Victoria, another Australian state appears to be in a similar position to NSW.

    What is certain is that it is no more difficult to get weapons that were always illegal in Australia, than it has been in the past.

    Drive by shootings, or shootings at houses again seems to be far more a regular feature than before the ‘gun laws’ were introduced.

    Australia was of course never as wide open for guns as is the US, but there have always been weapons up to light military weapons available to those who had the want and the cash.

    Police here carry Glocks, Tasers, Pepper spray and modern extendable batons. Pepper spray, Tasers and boots against a cuffed suspect by multiple police is all too common. The result is, on occasion, predicably death. The police then line up to explain how the victim was displaying ‘super human’ strength, and swear that they were afraid for their lives.

    December 22, 2012
  2. Just pure laziness, if a suspect isn’t armed, then get off your ass and do the job that you are paid to do without killing!!!!!!!!

    December 23, 2012
    • Nice reading on children killed in Pakistan, Yemen, Afghanistan, US and elsewhere.

      December 23, 2012
  3. There’s another way to view the Newtown massacre.

    Given the inhumane conditions imposed on us, it’s surprising that more people don’t go berserk and become predators on their own kind. That’s what capitalism does to us, and we break at the weakest links.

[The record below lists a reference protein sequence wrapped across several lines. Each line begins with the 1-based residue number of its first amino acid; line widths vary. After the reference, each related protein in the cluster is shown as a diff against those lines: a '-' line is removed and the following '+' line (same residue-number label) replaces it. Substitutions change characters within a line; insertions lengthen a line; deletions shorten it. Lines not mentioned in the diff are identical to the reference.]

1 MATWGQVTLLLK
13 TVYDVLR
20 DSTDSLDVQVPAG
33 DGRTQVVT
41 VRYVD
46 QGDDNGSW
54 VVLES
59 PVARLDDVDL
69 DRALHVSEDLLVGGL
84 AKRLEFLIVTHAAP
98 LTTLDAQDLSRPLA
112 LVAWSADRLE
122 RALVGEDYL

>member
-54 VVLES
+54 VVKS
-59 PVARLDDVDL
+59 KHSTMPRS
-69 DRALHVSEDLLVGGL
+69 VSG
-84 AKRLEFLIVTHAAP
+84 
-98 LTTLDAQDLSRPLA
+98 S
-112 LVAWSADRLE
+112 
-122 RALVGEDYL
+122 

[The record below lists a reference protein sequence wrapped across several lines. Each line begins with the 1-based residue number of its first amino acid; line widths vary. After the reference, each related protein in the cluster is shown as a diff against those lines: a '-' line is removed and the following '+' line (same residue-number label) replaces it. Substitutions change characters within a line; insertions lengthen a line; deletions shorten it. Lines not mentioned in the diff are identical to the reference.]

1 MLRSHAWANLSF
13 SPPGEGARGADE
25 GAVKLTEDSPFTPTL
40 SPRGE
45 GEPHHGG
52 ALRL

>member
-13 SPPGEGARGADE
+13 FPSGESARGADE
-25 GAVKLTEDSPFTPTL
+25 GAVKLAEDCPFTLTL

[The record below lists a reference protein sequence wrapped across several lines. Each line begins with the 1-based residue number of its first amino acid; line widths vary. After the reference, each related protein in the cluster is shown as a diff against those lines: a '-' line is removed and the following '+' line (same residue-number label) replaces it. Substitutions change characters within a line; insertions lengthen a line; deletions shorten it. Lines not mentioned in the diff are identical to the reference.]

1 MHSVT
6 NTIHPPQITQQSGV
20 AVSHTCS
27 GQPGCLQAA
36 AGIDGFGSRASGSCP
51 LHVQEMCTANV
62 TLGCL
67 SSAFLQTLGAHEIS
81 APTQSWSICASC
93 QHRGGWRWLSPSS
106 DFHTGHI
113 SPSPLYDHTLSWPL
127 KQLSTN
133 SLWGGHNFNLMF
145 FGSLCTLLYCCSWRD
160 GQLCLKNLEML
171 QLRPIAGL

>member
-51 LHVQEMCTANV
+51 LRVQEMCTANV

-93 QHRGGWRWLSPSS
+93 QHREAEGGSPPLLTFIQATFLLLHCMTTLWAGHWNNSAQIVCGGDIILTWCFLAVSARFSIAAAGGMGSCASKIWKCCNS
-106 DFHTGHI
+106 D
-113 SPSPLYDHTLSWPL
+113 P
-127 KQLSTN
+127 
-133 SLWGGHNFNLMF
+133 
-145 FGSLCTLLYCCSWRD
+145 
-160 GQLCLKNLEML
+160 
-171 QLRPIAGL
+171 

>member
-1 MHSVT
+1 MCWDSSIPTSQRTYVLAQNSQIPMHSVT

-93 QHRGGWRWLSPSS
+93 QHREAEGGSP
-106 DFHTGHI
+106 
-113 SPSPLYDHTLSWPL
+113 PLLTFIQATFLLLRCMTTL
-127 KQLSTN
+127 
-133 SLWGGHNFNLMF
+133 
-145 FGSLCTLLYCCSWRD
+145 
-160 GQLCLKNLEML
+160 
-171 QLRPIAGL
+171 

Banning guns is a pseudo-solution.
    American Police murder a Black person every 36 hours – that’s more than 240
    people a year.
    Gun control would not disarm these killers.

    The US is the number one weapons manufacturer in the world.
    Gun control would not stop the flow of these weapons.

    Public safety requires much more than an absence of weapons.
    It requires a humane society that meets people’s emotional, physical, medical, educational and social needs.
    Susan Rosenthal

    http://susanrosenthal.com/articles/anger-is-the-emotion-of-injustice

    December 23, 2012
    • woodNfish #

      You should seek psychiatric help. You are obviously a very delusional person.

      March 28, 2013
  4. Don Parkinson #

    Good piece, hits many of the same points as this article.

    http://return2source.wordpress.com/

    December 23, 2012
  5. Cleveland Lee Sr. #

    Knowledge is power, so what are we going to do about guns and killings?

    December 24, 2012
  6. December 24, 2012
  7. Ed #

    While I agree with the article with regards to police abuse towards colored people, I feel this is not part of the gun control debate. Being armed is part of being a cop…thus the issue here is police racism and violence, and it is indeed a very serious problem. As said by a comment above, gun control will not disarm the cops. Precisely..because they are cops. It’s part of their job to be armed

    The gun control debate is about the proliferation of guns among civilians. I read somewhere that even some American cops are wary of using their guns in the line of duty because civilians can get hurt. If trained cops are aware of this danger, won’t it be more dangerous for non-cop civilians to carry arms so as they can defend themselves at all times?